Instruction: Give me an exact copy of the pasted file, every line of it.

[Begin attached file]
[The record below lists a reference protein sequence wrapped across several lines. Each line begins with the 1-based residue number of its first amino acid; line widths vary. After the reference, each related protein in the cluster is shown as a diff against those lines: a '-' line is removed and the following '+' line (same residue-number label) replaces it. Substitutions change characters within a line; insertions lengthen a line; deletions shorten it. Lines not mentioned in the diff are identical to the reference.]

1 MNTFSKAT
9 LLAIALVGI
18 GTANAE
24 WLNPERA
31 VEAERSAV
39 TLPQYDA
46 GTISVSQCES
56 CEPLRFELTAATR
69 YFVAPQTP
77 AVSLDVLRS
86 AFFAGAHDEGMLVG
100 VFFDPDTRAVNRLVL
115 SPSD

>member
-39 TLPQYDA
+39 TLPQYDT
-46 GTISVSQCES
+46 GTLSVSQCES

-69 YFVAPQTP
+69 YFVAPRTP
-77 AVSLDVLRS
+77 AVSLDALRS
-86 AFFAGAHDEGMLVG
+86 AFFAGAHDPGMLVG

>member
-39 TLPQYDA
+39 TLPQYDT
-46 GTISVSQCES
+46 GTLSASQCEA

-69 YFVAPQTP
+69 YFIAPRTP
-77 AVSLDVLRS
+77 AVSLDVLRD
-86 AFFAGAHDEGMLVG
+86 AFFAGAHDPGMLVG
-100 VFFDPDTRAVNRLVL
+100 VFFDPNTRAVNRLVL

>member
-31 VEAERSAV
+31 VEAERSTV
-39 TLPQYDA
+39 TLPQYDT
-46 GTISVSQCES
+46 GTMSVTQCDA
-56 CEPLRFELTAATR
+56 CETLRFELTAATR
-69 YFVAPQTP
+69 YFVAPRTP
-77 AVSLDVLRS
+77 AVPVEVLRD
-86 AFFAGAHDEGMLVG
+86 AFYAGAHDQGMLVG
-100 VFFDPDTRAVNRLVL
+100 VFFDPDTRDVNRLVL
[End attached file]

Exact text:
[The record below lists a reference protein sequence wrapped across several lines. Each line begins with the 1-based residue number of its first amino acid; line widths vary. After the reference, each related protein in the cluster is shown as a diff against those lines: a '-' line is removed and the following '+' line (same residue-number label) replaces it. Substitutions change characters within a line; insertions lengthen a line; deletions shorten it. Lines not mentioned in the diff are identical to the reference.]

1 MNTFSKAT
9 LLAIALVGI
18 GTANAE
24 WLNPERA
31 VEAERSAV
39 TLPQYDA
46 GTISVSQCES
56 CEPLRFELTAATR
69 YFVAPQTP
77 AVSLDVLRS
86 AFFAGAHDEGMLVG
100 VFFDPDTRAVNRLVL
115 SPSD

>member
-39 TLPQYDA
+39 TLPQYDT
-46 GTISVSQCES
+46 GTLSVSQCES

-69 YFVAPQTP
+69 YFVAPRTP
-77 AVSLDVLRS
+77 AVSLDALRS
-86 AFFAGAHDEGMLVG
+86 AFFAGAHDPGMLVG

>member
-39 TLPQYDA
+39 TLPQYDT
-46 GTISVSQCES
+46 GTLSASQCEA

-69 YFVAPQTP
+69 YFIAPRTP
-77 AVSLDVLRS
+77 AVSLDVLRD
-86 AFFAGAHDEGMLVG
+86 AFFAGAHDPGMLVG
-100 VFFDPDTRAVNRLVL
+100 VFFDPNTRAVNRLVL

>member
-31 VEAERSAV
+31 VEAERSTV
-39 TLPQYDA
+39 TLPQYDT
-46 GTISVSQCES
+46 GTMSVTQCDA
-56 CEPLRFELTAATR
+56 CETLRFELTAATR
-69 YFVAPQTP
+69 YFVAPRTP
-77 AVSLDVLRS
+77 AVPVEVLRD
-86 AFFAGAHDEGMLVG
+86 AFYAGAHDQGMLVG
-100 VFFDPDTRAVNRLVL
+100 VFFDPDTRDVNRLVL